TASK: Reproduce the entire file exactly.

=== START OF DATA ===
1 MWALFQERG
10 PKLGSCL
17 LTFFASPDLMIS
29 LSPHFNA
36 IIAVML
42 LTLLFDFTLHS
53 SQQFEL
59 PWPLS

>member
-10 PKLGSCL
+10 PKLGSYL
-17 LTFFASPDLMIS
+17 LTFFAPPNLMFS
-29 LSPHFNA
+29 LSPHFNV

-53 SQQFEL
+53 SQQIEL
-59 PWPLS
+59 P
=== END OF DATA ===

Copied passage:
1 MWALFQERG
10 PKLGSCL
17 LTFFASPDLMIS
29 LSPHFNA
36 IIAVML
42 LTLLFDFTLHS
53 SQQFEL
59 PWPLS

>member
-10 PKLGSCL
+10 PKLGSYL
-17 LTFFASPDLMIS
+17 LTFFAPPNLMFS
-29 LSPHFNA
+29 LSPHFNV

-53 SQQFEL
+53 SQQIEL
-59 PWPLS
+59 P